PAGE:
top of page
  • Writer's pictureStephanie B. Hoffmann

New Federal DOL Joint Employer Rule Questioned by New York State Courts

Effective March 2020, the federal Department of Labor (“DOL”) issued a new final ruling limiting the definition of joint employer under the Fair Labor Standards Act (“FLSA”). The new rule focused on four factors:

  1. The hiring & firing of employees;

  2. The supervision & control of employees’ work schedules or conditions of employment to a substantial degree;

  3. The determination of employees’ rate of pay and method of payment;

  4. The maintenance of employment records

The new DOL rule stated that an employer not only needs authority to exercise these rights, but must actually do so, making it far less likely for joint employment to exist. Paul Keneally wrote about this after it was announced in January. You can read that post here: New Federal DOL Joint Employer Rule Good News for Employers.

However, in early September, the U.S. District Court for the Southern District of New York ruled that the DOL regulations, as they pertained to vertical joint employer liability, were inconsistent with the FLSA and arbitrary and capricious. In November 2020, the case was appealed to the Second Circuit, but no decision has been rendered thus far.

As such, the current test for joint employment for vertical joint employers in New York is best determined by the factors outlined in Zheng v. Liberty Apparel Company, 355 F.3d 61, 72 (2d Cir. 2003). The following Zheng factors are broad and provide far less protection to employers then the DOL rules:

  1. Whether a putative employer’s premises and equipment were used by its putative joint employees;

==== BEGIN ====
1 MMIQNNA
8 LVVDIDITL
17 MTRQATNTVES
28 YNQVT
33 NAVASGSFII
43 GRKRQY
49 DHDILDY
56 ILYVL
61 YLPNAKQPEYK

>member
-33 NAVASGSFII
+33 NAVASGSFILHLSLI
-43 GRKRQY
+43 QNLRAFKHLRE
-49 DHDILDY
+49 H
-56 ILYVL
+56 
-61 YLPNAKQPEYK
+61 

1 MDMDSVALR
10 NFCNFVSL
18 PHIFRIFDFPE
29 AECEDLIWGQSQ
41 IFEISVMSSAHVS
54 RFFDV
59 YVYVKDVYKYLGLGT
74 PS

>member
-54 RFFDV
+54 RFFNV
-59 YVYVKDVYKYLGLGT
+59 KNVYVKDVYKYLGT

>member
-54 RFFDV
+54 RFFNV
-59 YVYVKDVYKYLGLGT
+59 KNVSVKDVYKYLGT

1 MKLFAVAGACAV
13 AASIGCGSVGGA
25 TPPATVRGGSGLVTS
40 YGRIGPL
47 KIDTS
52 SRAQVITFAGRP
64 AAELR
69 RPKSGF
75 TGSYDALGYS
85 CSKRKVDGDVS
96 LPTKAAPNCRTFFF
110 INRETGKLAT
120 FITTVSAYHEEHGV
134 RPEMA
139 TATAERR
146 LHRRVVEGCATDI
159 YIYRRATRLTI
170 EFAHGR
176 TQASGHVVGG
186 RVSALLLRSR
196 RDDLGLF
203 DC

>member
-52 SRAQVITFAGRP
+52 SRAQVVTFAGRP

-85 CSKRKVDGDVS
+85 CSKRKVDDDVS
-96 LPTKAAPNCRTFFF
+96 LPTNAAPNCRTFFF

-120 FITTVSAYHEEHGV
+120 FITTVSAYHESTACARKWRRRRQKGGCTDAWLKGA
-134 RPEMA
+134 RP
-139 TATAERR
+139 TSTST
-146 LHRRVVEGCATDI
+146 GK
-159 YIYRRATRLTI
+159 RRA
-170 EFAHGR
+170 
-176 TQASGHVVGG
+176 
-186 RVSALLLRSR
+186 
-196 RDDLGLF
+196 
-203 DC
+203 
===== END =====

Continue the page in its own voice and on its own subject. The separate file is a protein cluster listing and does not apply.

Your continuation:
2. Whether the putative joint employees are part of a business organization that shifts as a unit from one putative joint employer to another;

  3. The extent to which the putative employees performed a discrete line job that was integral to the putative joint employer’s process of production;

  4. Whether responsibility under the contracts could pass from one subcontractor to another without material changes;

  5. The degree to which the putative employer or its agents supervised the putative employees’ work;

  6. Whether the putative employees worked exclusively or predominately for the putative joint employer.

Given the shifting rules and case law in this area, employers are advised to consult with experienced employment counsel in looking at their company relationships for possible joint employment.

If you have any questions regarding the issues discussed above or if you have any other Labor & Employment Law concerns, please contact the Underberg & Kessler attorney who regularly handles your legal matters or Stephanie Hoffmann, the author of this piece, here or at (585) 258-2814.

102 views0 comments
bottom of page